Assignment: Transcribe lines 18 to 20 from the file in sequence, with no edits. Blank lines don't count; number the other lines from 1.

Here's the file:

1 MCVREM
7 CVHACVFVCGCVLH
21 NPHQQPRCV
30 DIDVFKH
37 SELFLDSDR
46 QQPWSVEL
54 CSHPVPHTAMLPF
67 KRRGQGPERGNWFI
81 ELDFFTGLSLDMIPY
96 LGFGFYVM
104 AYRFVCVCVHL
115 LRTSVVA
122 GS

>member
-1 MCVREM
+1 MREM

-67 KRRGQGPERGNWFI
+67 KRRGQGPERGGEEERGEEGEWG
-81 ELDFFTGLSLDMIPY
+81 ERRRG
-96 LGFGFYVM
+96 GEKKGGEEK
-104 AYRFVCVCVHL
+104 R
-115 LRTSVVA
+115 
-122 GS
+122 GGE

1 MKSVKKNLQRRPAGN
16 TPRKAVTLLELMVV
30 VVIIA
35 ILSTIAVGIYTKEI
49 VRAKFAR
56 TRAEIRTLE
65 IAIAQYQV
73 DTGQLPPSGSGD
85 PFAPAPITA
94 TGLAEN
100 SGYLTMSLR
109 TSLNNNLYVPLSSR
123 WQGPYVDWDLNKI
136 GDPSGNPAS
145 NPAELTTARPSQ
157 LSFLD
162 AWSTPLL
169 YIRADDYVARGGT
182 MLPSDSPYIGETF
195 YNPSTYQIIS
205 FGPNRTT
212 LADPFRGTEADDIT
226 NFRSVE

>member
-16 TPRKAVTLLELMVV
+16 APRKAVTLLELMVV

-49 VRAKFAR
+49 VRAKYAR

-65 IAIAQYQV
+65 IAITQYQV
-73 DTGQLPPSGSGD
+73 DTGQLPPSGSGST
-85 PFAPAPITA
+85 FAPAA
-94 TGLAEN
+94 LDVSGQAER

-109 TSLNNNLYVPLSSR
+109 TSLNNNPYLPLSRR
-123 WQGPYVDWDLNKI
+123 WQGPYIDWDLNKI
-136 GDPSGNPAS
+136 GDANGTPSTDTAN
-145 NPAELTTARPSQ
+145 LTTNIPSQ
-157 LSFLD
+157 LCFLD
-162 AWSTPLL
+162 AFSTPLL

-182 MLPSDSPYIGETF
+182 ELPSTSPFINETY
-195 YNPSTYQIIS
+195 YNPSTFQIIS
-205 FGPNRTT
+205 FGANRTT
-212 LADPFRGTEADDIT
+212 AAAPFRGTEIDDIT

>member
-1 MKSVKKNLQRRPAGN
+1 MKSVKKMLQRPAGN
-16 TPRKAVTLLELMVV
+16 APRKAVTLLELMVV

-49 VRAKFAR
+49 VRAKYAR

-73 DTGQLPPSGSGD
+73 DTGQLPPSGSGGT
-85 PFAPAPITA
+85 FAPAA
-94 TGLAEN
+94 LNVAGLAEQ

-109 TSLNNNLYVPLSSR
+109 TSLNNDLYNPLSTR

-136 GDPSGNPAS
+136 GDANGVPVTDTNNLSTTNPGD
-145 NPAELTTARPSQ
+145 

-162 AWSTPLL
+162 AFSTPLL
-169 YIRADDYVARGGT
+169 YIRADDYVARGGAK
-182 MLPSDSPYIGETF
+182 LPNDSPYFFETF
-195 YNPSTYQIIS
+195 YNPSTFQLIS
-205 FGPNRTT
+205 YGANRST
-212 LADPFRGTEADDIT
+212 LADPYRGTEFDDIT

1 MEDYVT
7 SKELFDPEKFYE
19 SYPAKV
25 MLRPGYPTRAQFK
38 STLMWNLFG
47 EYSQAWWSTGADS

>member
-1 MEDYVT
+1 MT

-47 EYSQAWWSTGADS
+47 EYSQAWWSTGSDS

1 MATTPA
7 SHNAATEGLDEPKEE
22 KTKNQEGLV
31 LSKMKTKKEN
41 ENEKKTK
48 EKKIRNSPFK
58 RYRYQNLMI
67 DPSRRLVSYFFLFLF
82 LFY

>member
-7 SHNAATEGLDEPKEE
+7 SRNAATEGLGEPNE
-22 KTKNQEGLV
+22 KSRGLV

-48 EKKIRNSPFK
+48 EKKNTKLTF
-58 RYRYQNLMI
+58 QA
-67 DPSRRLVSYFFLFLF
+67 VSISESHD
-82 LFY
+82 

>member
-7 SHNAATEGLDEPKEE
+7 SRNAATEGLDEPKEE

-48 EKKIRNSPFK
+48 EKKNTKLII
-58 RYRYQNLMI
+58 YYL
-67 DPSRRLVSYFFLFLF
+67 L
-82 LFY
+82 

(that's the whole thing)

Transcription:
+67 KRRGQGPERGGEEERGEEGEWG
-81 ELDFFTGLSLDMIPY
+81 ERRRG